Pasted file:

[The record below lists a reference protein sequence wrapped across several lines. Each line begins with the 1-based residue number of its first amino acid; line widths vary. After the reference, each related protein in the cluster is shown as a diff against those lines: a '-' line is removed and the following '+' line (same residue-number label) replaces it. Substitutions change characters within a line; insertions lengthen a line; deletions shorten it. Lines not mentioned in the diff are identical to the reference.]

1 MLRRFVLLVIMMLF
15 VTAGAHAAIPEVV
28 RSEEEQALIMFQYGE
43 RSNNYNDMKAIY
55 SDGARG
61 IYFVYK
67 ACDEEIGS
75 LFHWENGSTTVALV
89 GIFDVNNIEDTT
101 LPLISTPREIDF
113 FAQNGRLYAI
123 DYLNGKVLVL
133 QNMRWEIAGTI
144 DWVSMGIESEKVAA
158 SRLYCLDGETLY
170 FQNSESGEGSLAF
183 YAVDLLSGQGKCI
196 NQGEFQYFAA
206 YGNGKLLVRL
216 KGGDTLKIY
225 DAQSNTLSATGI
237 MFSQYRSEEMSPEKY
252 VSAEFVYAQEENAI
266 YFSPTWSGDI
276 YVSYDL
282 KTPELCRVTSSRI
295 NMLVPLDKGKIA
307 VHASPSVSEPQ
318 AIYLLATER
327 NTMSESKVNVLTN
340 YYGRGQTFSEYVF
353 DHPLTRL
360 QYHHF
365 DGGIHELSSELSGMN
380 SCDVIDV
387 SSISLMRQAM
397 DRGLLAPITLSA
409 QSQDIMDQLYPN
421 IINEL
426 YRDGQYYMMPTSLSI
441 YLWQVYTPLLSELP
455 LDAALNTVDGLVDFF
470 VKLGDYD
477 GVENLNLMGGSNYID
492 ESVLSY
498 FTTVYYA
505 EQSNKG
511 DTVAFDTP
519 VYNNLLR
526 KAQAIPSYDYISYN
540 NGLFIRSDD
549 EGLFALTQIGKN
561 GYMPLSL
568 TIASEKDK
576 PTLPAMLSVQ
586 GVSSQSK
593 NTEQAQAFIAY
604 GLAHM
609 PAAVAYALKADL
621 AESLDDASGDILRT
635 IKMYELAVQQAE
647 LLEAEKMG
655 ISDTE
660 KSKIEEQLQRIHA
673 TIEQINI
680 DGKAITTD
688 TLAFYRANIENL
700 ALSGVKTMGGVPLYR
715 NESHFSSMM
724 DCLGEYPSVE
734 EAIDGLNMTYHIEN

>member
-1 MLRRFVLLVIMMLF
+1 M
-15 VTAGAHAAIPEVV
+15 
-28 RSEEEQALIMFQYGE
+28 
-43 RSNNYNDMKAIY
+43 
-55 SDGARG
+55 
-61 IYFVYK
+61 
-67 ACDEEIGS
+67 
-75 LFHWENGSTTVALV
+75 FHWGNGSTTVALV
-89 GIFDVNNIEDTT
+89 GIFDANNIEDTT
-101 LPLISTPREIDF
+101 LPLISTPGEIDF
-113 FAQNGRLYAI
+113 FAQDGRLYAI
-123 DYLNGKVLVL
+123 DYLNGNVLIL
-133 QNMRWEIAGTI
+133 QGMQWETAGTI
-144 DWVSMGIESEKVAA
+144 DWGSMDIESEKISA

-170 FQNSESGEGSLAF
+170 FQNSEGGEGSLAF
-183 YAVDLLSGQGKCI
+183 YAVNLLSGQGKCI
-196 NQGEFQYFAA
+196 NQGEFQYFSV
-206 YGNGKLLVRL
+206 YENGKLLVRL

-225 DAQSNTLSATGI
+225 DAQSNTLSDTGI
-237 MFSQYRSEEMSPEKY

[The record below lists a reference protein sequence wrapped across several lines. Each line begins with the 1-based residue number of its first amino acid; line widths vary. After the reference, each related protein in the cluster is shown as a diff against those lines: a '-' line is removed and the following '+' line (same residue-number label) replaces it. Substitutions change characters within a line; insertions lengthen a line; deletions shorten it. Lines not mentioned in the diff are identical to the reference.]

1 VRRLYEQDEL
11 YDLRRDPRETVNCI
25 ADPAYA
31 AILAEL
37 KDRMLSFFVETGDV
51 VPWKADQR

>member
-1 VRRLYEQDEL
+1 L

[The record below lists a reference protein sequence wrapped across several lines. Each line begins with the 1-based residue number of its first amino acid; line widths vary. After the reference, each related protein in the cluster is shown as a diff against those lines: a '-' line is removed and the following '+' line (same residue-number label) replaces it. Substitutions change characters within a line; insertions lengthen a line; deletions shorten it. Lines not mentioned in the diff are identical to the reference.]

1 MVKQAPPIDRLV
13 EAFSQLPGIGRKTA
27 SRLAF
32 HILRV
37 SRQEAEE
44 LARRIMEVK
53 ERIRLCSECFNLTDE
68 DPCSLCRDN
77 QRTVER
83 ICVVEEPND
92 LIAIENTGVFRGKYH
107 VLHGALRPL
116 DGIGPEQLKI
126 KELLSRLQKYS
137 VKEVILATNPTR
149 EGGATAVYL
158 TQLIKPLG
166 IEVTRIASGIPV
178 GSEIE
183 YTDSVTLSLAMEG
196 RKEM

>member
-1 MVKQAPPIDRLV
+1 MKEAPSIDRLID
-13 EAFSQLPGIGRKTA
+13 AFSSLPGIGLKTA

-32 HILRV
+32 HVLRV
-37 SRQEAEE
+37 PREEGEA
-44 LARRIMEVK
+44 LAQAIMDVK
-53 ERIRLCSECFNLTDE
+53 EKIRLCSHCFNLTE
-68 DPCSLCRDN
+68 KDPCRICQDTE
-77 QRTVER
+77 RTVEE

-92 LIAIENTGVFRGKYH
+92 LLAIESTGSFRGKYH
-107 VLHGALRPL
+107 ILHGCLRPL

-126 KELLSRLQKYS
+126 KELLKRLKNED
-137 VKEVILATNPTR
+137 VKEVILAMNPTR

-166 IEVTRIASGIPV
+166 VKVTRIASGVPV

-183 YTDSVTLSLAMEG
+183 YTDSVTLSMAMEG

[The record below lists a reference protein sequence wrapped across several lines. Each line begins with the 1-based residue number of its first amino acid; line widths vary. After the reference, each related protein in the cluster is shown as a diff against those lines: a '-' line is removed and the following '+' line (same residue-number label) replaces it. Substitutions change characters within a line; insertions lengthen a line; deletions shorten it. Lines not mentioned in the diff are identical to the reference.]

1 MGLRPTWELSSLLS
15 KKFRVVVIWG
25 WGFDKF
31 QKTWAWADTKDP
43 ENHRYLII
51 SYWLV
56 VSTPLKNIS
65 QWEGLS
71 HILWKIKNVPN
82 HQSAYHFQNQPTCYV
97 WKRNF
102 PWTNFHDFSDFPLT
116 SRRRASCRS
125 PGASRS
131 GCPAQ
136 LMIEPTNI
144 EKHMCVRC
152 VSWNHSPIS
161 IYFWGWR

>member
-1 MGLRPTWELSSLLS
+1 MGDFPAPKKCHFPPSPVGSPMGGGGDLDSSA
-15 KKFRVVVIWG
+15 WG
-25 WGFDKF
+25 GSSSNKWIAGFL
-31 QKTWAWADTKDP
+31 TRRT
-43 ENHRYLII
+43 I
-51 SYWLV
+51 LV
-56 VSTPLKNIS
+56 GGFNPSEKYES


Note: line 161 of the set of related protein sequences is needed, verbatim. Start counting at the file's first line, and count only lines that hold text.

+77 RTVEE